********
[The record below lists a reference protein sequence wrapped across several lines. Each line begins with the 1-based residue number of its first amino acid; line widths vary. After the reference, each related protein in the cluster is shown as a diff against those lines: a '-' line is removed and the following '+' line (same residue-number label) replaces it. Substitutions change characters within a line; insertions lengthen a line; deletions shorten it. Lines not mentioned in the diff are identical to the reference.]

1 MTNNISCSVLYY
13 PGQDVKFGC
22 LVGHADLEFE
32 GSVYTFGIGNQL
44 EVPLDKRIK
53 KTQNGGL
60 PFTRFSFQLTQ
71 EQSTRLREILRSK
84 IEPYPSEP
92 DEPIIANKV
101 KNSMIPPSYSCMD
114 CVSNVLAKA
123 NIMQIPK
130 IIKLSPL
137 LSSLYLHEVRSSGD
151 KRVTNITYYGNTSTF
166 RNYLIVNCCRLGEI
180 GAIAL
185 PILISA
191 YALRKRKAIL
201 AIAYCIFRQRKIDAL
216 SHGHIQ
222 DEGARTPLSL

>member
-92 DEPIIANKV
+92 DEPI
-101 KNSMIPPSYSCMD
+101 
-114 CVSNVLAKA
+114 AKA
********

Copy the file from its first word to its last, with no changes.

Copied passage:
[The record below lists a reference protein sequence wrapped across several lines. Each line begins with the 1-based residue number of its first amino acid; line widths vary. After the reference, each related protein in the cluster is shown as a diff against those lines: a '-' line is removed and the following '+' line (same residue-number label) replaces it. Substitutions change characters within a line; insertions lengthen a line; deletions shorten it. Lines not mentioned in the diff are identical to the reference.]

1 MTNNISCSVLYY
13 PGQDVKFGC
22 LVGHADLEFE
32 GSVYTFGIGNQL
44 EVPLDKRIK
53 KTQNGGL
60 PFTRFSFQLTQ
71 EQSTRLREILRSK
84 IEPYPSEP
92 DEPIIANKV
101 KNSMIPPSYSCMD
114 CVSNVLAKA
123 NIMQIPK
130 IIKLSPL
137 LSSLYLHEVRSSGD
151 KRVTNITYYGNTSTF
166 RNYLIVNCCRLGEI
180 GAIAL
185 PILISA
191 YALRKRKAIL
201 AIAYCIFRQRKIDAL
216 SHGHIQ
222 DEGARTPLSL

>member
-92 DEPIIANKV
+92 DEPI
-101 KNSMIPPSYSCMD
+101 
-114 CVSNVLAKA
+114 AKA